Development of peer-led youth theater as a nutrition education tool to promote the healthy traditional Latino diet

UNCG Author/Contributor (non-UNCG co-authors, if there are any, appear on document)
Sarah Elizabeth Colby (Creator)
The University of North Carolina at Greensboro (UNCG )
Web Site:
Lauren Haldeman

Abstract: "The overall purpose of my research was to develop culturally appropriate nutrition education for Latino immigrants. In phase one, a needs assessment was conducted with the low-income Latina population (N=166) in Guilford County, North Carolina. Seventy-six percent were overweight/obese. Eighty-nine percent were living in food insecure households. Forty percent living in food insecure households with moderate hunger were obese compared to 73% of respondents with severe hunger. Severe food insecurity was related to less positive nutrition beliefs (χ2 (9,N=166)=17.56, p<.05). Forty-five percent had received nutrition education previously. Having had previous nutrition education was related to positive nutrition beliefs, self-efficacy and knowledge [χ2 (9, N=166)= 29.04, p < .001, χ2 (2, N=154)= 4.89, p < .05, χ2 (3, N=157)= 10.36, p < .05, respectively]. Highly traditional diets were related with less weight increase and better diet quality (χ2(12,N=104)=21.94, p<.05, χ2 (9, N=155)= 18.79, p< .05, respectively. The purpose of phase two was to better understand the dietary acculturation process. Observations, in-depth interviews, and questionnaires were conducted with one family in Mexico. In-depth interviews and questionnaires were conducted with families (N=4) in Guilford County, North Carolina. Decreases in fruit and vegetable intakes and increases in snack and processed food had occurred. Availability, food displacement and cost were identified as reasons changes occurred. Because of school children's diets adopt faster thus becoming the primary driver of the families' dietary acculturation. In phase three, nutrition theater education was developed to address knowledge, attitudes and behaviors of Latino youth. Pre and post surveys were conducted with an intervention group (N=19) and with a matched non-intervention group (N=19). The traditional Latino diet was promoted. Seventy percent reported learning about nutrition. Respondents thought the American diet (group defined as hotdogs, hamburgers, pizza and French fries) was less healthy (P< .05). They also liked vegetables more and were planning to or trying to eat more beans, fruits and vegetables and less sugar after the intervention (P <.05). No changes occurred in the non-intervention group. Theater education with nutrition information appears to be effective at increasing knowledge, promoting positive attitudes and behaviors of Latino youth."--Abstract from author supplied metadata.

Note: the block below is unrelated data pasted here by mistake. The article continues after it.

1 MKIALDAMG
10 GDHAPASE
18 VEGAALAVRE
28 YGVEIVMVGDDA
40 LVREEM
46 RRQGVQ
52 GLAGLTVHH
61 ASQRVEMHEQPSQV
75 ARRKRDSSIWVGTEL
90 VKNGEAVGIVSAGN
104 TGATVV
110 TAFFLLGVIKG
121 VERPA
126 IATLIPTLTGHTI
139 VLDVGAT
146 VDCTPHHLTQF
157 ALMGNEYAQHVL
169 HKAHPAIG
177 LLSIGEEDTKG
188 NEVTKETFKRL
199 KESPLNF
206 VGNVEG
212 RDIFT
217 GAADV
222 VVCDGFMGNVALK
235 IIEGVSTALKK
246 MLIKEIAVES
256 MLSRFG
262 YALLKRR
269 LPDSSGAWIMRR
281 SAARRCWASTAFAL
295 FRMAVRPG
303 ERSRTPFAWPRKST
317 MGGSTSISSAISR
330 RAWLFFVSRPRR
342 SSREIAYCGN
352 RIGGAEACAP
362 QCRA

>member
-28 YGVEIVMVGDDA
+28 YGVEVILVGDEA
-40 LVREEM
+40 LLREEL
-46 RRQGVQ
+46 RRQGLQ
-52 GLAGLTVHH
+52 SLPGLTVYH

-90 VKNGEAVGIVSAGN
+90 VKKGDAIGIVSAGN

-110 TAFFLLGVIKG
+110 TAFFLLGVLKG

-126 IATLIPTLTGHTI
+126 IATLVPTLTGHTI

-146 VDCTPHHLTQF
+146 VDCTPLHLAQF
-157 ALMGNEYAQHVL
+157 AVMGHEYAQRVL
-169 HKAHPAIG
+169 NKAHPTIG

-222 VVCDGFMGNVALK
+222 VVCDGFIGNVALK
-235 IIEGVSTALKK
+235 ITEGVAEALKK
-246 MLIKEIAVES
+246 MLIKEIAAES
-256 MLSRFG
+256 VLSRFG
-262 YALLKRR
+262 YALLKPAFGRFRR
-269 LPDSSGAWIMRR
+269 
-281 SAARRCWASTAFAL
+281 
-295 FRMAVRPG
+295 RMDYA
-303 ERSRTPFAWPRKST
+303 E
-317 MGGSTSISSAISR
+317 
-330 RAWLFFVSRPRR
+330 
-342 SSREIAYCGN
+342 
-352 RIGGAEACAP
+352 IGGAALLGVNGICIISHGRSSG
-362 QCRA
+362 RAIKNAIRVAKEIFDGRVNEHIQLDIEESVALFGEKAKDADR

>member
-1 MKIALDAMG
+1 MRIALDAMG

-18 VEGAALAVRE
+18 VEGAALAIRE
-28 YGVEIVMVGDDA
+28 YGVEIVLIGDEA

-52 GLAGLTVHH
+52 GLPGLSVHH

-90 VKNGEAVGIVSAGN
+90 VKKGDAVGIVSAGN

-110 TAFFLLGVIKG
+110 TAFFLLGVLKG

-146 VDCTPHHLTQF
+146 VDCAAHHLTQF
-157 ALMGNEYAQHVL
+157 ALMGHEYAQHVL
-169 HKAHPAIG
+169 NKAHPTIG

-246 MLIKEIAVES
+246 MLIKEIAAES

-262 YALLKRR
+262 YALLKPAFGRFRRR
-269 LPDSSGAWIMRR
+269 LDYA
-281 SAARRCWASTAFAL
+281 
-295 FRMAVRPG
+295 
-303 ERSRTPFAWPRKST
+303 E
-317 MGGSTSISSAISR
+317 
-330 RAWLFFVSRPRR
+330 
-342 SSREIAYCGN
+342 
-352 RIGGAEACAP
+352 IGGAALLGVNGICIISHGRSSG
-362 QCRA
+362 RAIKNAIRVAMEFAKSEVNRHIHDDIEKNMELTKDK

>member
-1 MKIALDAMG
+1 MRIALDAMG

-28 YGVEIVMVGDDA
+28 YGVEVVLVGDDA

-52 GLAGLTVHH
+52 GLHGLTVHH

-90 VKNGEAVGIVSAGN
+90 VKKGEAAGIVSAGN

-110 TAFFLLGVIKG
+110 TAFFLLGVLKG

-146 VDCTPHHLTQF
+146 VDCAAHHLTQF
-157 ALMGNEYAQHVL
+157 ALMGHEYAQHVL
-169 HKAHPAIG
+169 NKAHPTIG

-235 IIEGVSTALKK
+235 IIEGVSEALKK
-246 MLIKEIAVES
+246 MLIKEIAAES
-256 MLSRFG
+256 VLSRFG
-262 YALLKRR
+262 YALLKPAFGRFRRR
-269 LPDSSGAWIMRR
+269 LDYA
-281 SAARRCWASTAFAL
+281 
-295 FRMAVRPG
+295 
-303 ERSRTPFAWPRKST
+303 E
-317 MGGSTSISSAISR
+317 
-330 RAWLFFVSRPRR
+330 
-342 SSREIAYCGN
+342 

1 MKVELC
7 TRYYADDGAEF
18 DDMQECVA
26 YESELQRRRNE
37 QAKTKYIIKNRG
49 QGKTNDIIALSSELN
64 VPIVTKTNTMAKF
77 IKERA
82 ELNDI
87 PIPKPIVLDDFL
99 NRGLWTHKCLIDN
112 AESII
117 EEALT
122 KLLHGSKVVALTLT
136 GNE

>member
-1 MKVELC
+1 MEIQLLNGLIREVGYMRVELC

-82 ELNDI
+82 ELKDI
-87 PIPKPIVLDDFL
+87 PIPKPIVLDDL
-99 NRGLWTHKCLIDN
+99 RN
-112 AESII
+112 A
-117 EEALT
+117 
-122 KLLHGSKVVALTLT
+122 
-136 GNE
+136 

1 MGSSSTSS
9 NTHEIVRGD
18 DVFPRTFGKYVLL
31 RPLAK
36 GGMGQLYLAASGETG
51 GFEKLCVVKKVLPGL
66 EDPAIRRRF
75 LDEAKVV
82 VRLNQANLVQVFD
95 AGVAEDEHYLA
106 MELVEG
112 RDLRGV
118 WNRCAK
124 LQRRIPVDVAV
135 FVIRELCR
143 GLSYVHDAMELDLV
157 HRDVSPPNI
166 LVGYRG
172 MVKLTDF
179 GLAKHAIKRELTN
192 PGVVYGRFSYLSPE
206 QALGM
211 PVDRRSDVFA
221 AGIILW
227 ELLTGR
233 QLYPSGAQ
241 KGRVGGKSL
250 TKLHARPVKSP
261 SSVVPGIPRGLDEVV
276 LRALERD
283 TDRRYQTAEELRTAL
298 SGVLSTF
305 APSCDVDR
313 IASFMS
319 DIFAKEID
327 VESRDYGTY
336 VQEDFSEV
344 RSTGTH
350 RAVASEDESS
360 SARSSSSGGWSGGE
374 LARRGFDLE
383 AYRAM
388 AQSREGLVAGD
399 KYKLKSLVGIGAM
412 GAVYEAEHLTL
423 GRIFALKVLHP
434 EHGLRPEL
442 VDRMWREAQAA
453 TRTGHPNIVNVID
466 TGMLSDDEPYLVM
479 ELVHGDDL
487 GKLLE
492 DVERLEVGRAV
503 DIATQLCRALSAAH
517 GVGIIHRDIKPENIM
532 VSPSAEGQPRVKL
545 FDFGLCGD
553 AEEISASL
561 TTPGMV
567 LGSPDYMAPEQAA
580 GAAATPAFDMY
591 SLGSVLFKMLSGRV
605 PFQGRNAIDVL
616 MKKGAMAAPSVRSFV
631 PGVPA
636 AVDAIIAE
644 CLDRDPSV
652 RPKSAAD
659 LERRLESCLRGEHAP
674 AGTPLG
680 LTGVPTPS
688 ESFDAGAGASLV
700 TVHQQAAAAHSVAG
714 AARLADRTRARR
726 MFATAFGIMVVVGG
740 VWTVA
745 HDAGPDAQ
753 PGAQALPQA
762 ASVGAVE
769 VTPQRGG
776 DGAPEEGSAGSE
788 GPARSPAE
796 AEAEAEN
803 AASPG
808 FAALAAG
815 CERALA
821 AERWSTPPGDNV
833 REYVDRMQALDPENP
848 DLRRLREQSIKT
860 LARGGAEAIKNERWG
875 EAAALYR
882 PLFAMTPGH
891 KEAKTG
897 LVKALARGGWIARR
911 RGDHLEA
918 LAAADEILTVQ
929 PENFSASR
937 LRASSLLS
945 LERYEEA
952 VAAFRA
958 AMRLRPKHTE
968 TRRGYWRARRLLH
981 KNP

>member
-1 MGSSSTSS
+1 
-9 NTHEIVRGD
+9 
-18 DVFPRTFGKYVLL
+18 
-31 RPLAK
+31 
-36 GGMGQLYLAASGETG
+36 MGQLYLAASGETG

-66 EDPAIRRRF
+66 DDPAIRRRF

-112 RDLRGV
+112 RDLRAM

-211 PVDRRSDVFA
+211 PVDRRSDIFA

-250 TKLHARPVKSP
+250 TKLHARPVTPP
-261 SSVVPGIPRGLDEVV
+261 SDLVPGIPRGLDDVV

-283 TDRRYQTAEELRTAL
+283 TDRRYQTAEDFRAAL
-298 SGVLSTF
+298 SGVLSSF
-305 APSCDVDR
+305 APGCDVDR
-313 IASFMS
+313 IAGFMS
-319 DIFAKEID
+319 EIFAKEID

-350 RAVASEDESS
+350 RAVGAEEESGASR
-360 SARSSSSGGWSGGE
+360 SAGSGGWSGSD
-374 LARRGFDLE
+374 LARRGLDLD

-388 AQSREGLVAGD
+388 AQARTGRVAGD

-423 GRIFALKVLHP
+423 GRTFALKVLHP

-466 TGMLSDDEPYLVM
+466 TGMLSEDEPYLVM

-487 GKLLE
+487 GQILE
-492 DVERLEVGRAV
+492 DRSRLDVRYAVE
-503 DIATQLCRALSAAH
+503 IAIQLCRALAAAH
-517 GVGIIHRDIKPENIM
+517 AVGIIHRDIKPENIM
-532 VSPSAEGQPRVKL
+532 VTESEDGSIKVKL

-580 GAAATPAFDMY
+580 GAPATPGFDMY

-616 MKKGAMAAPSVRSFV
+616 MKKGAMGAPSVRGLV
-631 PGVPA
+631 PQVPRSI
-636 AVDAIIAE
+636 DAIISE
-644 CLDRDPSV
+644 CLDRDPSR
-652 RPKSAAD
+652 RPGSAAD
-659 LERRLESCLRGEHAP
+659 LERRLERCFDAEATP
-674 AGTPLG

Additional Information

Language: English
Date: 2006
cultural, nutrition, Latina population, Guilford County, North Carolina, obesity, food insecurity, hunnger, nutrition education,
Nutrition--Study and teaching--North Carolina
Hispanic Americans--Nutrition
Drama in education

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